Author Topic: The high altitude body type.  (Read 474 times)

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Offline zerodish

The high altitude body type.
« on: February 28, 2020, 10:13:36 am »
I'm one of those people you see tossing telephone poles at the highland games. Having high altitude genes or growing up at high altitude changes your body. Basically you will need a longer top tube. Along with this the high altituder will be a bit heavier. This is just the opposite of bicycles designed for women. I use 4 strategies to cope with this. First of all you need to find a bicycle with as close to a stand over height as possible. If you need say a 24 inch frame using the old 10 speed standard and all you can find is a 23 inch frame then this will result in a top tube that is 1 inch shorter than an already too short top tube. Different manufacturers have different standards for frame sizes so try to find one in a shop to try to find out what the stand over height is. Second  buy a bicycle designed for fat tires and use skinny tires. The smallest tire I can use with out getting pinch flats is a 35mm or a 1 3/8 inch tire. As a practical matter 38mm or 1.5 inch tire is easier to find. This lowers the top tube by 8mm or 1/3 inch. Third try to find a bicycle with a sloping top tube. This type of frame will need a longer seat tube and possibly one with a larger diameter. Shaq broke a seat tube just by sitting on it is a bicycle shop. My current Specialized Hardrock uses a 1 1/4 seat tube which is just what I would have designed in a steel frame. After this you will need to add a longer stem. 150mm is usually the longest standard stem. Mine is 145 mm chrome molly and I transferred it from my old frame after 100000 miles. Of course the best solution is for manufactures to realize this and design frames with short regular and long top tubes. The top tubes and down tubes will need to have a larger diameter. 21 inch frames are twice as stiff as 25 inch frames which is just the opposite of what it should be. One study which I will post as soon as I find it found larger frames which were designed to be stiffer were less stiff than smaller frames. Flimsy frames shimmy. My Cannondale touring frame did this even unloaded.   I don't expect this to happen any time soon. Half the worlds population lives within an hours drive of an ocean. Before I went out and cycled 100000 miles loaded down I had a considerable amount of money in the bank. I passed up the Americano the BLT the Atlantis the Nomad the Long Haul Trucker the Safari any thing made of aluminum and several custom builders because the frames were not strong enough and stiff enough for me.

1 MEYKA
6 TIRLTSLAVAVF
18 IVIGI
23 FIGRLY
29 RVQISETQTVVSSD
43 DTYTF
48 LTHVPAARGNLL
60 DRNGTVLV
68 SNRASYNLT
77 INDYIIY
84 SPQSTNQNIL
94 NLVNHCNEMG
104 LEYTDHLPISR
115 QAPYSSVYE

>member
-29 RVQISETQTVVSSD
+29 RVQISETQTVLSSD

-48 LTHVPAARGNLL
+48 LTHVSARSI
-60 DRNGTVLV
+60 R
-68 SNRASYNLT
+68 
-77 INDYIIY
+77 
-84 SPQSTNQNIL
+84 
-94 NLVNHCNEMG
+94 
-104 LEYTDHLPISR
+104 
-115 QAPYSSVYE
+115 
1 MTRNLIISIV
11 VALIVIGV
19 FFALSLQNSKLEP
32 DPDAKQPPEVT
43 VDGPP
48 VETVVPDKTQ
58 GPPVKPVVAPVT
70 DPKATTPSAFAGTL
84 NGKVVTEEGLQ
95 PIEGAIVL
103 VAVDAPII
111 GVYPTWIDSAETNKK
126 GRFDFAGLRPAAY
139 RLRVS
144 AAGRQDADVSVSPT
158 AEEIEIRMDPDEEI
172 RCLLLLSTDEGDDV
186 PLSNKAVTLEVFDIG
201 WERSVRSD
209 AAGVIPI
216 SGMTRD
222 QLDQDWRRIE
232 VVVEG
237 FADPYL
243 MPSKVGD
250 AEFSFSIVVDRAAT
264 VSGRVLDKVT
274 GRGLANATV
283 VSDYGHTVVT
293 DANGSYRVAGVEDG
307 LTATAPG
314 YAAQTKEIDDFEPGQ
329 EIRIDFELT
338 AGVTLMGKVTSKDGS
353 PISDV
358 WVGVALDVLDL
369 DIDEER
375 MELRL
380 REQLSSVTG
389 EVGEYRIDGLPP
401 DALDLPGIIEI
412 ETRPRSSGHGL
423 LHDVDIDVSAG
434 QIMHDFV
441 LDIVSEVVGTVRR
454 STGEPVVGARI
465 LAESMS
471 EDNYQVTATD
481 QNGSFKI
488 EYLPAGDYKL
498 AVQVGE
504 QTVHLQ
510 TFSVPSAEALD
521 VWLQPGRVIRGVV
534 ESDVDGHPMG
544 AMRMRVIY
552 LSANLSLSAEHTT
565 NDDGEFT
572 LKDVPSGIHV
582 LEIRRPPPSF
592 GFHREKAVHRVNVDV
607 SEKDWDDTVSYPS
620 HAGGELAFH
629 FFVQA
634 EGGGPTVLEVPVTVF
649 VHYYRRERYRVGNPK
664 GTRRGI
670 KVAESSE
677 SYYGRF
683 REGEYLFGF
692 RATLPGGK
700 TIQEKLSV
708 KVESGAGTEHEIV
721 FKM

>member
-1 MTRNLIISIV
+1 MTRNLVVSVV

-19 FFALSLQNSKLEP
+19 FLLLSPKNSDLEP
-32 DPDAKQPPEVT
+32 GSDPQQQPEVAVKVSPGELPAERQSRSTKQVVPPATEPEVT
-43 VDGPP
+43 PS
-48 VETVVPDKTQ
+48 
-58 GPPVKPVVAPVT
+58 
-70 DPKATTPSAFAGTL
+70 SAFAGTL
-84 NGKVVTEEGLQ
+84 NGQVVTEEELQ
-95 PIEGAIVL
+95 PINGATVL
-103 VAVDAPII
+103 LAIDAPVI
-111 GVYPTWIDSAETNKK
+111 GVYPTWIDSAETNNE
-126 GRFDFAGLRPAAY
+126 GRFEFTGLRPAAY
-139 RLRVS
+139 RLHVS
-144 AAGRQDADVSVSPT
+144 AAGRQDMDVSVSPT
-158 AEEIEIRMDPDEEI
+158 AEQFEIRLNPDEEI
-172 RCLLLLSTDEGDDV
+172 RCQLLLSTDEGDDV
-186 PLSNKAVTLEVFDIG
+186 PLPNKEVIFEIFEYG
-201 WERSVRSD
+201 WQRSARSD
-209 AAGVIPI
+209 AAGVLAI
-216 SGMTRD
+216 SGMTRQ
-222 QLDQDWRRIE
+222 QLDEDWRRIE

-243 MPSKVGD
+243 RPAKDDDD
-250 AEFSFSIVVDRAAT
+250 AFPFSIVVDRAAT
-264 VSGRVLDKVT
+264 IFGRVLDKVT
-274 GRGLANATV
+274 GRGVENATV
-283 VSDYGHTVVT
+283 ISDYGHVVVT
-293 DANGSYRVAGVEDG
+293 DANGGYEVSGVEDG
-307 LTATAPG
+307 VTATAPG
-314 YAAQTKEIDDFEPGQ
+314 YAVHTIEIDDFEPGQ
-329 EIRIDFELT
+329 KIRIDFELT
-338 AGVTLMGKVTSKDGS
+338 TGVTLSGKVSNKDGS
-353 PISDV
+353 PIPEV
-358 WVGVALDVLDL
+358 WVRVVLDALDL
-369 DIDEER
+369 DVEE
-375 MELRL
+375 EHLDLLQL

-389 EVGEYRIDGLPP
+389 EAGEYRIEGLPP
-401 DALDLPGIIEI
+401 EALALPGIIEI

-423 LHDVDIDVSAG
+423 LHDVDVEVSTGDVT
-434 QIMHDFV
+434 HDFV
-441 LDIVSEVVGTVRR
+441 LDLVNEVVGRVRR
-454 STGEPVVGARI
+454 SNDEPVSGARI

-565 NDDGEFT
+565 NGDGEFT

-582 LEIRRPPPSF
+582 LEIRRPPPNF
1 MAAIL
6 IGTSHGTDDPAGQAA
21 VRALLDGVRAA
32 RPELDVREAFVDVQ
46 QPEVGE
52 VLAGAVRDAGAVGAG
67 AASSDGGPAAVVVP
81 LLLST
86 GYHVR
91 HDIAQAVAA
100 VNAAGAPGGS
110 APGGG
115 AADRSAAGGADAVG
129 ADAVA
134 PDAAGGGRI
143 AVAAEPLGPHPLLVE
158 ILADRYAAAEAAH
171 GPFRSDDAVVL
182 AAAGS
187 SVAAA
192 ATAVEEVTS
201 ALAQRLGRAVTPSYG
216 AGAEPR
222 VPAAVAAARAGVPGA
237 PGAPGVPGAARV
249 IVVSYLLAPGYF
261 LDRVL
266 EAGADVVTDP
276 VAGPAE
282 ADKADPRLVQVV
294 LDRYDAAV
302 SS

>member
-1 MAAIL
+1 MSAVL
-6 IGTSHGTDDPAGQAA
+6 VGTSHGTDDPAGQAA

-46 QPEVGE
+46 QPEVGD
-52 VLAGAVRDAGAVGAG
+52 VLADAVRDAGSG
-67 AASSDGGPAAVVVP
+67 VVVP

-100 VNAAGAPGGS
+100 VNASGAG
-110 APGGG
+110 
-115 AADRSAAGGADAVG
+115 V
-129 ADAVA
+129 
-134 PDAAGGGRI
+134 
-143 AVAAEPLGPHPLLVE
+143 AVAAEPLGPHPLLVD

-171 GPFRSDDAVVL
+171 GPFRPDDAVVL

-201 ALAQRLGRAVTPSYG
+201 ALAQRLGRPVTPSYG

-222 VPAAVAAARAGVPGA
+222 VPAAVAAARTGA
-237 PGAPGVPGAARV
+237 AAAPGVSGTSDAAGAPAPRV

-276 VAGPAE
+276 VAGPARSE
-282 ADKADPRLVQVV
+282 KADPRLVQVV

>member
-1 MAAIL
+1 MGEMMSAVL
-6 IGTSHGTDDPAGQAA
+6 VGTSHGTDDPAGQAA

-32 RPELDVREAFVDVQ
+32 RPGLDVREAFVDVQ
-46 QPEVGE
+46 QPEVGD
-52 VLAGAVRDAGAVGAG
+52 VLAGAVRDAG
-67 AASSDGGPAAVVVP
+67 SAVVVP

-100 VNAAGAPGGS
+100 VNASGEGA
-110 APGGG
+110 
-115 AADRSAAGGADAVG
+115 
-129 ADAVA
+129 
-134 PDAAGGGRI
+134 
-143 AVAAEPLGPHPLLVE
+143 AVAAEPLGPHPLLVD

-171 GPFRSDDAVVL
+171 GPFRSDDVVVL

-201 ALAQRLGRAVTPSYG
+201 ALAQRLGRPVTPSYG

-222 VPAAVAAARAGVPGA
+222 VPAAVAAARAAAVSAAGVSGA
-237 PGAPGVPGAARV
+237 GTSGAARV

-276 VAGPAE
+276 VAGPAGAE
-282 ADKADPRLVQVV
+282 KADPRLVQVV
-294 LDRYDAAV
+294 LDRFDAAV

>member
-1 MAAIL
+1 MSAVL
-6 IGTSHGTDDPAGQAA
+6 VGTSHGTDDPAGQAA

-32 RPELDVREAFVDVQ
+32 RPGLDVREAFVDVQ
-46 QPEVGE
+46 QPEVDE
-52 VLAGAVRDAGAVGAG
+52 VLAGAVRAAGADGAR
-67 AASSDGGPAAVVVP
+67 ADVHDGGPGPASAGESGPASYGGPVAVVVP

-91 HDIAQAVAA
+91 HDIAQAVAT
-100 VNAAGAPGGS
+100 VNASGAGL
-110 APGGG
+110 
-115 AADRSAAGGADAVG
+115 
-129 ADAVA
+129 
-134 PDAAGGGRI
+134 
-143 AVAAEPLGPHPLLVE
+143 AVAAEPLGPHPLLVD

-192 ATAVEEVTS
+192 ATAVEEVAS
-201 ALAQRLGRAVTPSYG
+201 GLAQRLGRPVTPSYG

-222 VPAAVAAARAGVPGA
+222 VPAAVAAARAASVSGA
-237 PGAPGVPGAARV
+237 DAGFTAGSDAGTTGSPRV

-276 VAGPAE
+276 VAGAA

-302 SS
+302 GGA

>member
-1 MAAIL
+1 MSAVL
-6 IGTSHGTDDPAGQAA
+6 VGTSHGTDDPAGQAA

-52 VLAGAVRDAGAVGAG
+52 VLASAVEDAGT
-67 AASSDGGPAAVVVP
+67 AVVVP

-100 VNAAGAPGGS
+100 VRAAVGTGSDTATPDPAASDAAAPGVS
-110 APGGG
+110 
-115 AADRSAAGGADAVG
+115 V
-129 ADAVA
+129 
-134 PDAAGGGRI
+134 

Offline canalligators

Re: The high altitude body type.
« Reply #1 on: February 28, 2020, 04:10:39 pm »
There's probably some truth to the genes thing, but it seems like a lot of very specific proscriptions based on one factor.  What are the intermediate parts of the mechanics?  I mean, why does the altitude gene or upbringing indicate stepover height or top tube length?  Is it because your torso is longer or you need more/less space for lung function?  Does reach of the extremities determine something, like blood circulation?  Does it affect cycling at low altitudes or just at high?

Other factors come into play.  Wouldn't I just acclimate to high altitude?  Or low for that matter?  What if a person has syndromes that affect joints and muscles, like Marfam?  Or diabetes, or blood pressure, or obesity, or your history of exercise and diet?

Sorry, too many variables to blame it all on one factor.  It almost sounds like you read some faddish book, or research that hasn't gone very far.  No disrespect meant, I just don't buy it.

Offline zerodish

Re: The high altitude body type.
« Reply #2 on: February 29, 2020, 08:22:01 am »
The high altitude body type is not optimized for bicycling at least not at sea level. I have short legs and a long upper body. The correct size for me would be a bicycle with the seat tube of a  24 inch frame and the top tube of a 26 inch frame. Any such frame with a 1 1/8 inch down tube is going to shimmy even when not loaded. You can only do so much with a longer stem. I spent 40 years of my life at 6 feet and 205 pounds. The medical charts tell me I am on the edge of being over weight. If I had normal proportions I would weigh 185 pounds. Upper body simply weighs more than legs. Since medical charts have not caught up with this reality I don't expect bicycle manufacturers to do so. High altitudes tend to be colder and people who live in cold climates tend to be bigger. This is not the case along the equator. There is a need for frames with seat tubes of a 21 inch bicycle and top tubes of a 23 inch bicycle. I have nothing but respect for people like Terry who design frames for women or people like Zinn who design frames for the very tall. I am advocating for 10 percent of a neglected minority.